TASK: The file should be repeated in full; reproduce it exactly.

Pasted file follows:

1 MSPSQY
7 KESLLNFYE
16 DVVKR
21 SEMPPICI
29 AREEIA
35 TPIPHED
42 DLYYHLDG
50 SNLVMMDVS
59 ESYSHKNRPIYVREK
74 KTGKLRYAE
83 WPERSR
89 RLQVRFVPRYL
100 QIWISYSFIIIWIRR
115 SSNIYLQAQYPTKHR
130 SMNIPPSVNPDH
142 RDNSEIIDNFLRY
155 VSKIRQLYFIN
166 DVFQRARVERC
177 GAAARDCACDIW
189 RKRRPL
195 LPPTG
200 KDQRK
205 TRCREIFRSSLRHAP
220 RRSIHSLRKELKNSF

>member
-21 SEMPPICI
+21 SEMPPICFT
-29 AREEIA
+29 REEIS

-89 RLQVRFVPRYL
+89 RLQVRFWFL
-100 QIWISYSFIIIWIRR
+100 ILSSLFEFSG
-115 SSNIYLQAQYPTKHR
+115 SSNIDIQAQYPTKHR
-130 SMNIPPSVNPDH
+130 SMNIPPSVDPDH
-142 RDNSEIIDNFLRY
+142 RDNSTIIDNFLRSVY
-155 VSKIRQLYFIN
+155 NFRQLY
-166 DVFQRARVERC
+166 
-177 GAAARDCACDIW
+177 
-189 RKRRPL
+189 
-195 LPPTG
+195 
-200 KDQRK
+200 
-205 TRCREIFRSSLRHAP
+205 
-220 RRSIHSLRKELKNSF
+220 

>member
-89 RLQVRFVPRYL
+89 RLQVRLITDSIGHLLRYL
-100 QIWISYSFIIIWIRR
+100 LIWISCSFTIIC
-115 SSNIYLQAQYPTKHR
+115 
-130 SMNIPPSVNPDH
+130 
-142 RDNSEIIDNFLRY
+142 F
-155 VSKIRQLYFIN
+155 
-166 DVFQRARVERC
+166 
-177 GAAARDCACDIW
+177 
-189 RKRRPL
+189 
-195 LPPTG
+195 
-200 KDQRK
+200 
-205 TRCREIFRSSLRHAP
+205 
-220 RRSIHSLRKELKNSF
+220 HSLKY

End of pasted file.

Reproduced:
1 MSPSQY
7 KESLLNFYE
16 DVVKR
21 SEMPPICI
29 AREEIA
35 TPIPHED
42 DLYYHLDG
50 SNLVMMDVS
59 ESYSHKNRPIYVREK
74 KTGKLRYAE
83 WPERSR
89 RLQVRFVPRYL
100 QIWISYSFIIIWIRR
115 SSNIYLQAQYPTKHR
130 SMNIPPSVNPDH
142 RDNSEIIDNFLRY
155 VSKIRQLYFIN
166 DVFQRARVERC
177 GAAARDCACDIW
189 RKRRPL
195 LPPTG
200 KDQRK
205 TRCREIFRSSLRHAP
220 RRSIHSLRKELKNSF

>member
-21 SEMPPICI
+21 SEMPPICFT
-29 AREEIA
+29 REEIS

-89 RLQVRFVPRYL
+89 RLQVRFWFL
-100 QIWISYSFIIIWIRR
+100 ILSSLFEFSG
-115 SSNIYLQAQYPTKHR
+115 SSNIDIQAQYPTKHR
-130 SMNIPPSVNPDH
+130 SMNIPPSVDPDH
-142 RDNSEIIDNFLRY
+142 RDNSTIIDNFLRSVY
-155 VSKIRQLYFIN
+155 NFRQLY
-166 DVFQRARVERC
+166 
-177 GAAARDCACDIW
+177 
-189 RKRRPL
+189 
-195 LPPTG
+195 
-200 KDQRK
+200 
-205 TRCREIFRSSLRHAP
+205 
-220 RRSIHSLRKELKNSF
+220 

>member
-89 RLQVRFVPRYL
+89 RLQVRLITDSIGHLLRYL
-100 QIWISYSFIIIWIRR
+100 LIWISCSFTIIC
-115 SSNIYLQAQYPTKHR
+115 
-130 SMNIPPSVNPDH
+130 
-142 RDNSEIIDNFLRY
+142 F
-155 VSKIRQLYFIN
+155 
-166 DVFQRARVERC
+166 
-177 GAAARDCACDIW
+177 
-189 RKRRPL
+189 
-195 LPPTG
+195 
-200 KDQRK
+200 
-205 TRCREIFRSSLRHAP
+205 
-220 RRSIHSLRKELKNSF
+220 HSLKY